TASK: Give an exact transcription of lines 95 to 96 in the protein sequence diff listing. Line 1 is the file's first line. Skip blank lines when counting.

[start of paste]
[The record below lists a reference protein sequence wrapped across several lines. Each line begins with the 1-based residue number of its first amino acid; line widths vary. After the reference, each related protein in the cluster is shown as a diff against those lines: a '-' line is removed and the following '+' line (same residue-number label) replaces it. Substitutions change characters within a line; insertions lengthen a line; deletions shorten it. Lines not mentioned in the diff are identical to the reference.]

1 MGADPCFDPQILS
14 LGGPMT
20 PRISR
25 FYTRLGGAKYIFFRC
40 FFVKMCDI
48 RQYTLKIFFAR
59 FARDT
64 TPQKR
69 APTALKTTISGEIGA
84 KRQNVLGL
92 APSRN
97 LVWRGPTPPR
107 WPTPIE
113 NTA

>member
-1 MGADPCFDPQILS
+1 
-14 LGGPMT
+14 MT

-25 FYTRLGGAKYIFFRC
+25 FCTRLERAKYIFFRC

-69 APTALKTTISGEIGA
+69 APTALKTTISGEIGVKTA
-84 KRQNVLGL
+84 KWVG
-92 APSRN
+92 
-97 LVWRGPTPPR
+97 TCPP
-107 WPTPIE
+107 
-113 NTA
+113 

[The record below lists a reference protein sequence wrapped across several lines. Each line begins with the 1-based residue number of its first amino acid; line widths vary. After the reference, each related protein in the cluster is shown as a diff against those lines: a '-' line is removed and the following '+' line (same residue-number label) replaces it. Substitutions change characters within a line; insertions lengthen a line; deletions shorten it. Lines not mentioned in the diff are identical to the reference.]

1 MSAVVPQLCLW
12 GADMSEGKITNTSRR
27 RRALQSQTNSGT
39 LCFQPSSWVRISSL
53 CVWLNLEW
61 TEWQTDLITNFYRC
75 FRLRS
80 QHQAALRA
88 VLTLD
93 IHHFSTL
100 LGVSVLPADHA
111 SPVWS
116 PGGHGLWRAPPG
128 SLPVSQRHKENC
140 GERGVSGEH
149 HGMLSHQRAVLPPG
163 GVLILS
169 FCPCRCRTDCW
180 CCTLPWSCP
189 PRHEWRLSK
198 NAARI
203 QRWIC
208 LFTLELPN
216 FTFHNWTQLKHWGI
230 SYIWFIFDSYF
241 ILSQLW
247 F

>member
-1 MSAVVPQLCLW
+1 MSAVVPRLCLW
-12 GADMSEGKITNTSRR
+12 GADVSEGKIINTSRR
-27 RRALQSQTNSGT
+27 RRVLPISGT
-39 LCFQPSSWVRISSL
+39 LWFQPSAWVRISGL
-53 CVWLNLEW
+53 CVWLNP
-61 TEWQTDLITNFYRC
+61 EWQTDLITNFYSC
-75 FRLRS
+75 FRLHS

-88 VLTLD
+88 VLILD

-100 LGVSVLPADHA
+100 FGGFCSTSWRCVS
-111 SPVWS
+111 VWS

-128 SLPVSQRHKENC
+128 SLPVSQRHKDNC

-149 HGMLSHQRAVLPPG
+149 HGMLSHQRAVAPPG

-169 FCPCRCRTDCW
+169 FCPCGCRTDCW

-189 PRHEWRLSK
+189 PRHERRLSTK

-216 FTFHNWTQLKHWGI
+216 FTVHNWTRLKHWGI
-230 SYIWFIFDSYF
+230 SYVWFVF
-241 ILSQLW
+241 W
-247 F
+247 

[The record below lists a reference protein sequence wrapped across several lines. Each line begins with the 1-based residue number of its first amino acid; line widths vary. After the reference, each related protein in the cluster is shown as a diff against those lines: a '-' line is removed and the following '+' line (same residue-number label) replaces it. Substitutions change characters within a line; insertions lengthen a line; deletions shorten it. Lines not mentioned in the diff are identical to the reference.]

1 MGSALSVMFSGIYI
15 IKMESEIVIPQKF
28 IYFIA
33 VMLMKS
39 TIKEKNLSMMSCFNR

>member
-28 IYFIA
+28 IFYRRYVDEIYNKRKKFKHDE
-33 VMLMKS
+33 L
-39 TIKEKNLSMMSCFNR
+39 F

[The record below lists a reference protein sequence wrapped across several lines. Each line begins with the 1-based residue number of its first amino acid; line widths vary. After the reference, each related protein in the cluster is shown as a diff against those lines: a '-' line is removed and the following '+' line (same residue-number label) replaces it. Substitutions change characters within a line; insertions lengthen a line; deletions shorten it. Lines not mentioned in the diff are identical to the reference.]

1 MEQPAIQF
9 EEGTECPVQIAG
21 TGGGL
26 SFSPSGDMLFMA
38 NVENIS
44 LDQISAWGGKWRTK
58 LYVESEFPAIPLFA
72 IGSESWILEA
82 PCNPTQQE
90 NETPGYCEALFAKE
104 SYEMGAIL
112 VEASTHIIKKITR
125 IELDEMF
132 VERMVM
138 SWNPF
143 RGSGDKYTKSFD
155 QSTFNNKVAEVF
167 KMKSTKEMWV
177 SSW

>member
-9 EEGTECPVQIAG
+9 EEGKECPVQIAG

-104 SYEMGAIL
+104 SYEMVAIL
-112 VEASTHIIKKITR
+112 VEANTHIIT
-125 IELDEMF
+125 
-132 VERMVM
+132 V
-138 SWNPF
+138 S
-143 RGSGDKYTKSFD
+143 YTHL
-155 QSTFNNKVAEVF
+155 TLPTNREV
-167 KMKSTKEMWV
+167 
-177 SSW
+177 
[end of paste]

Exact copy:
+230 SYVWFVF
-241 ILSQLW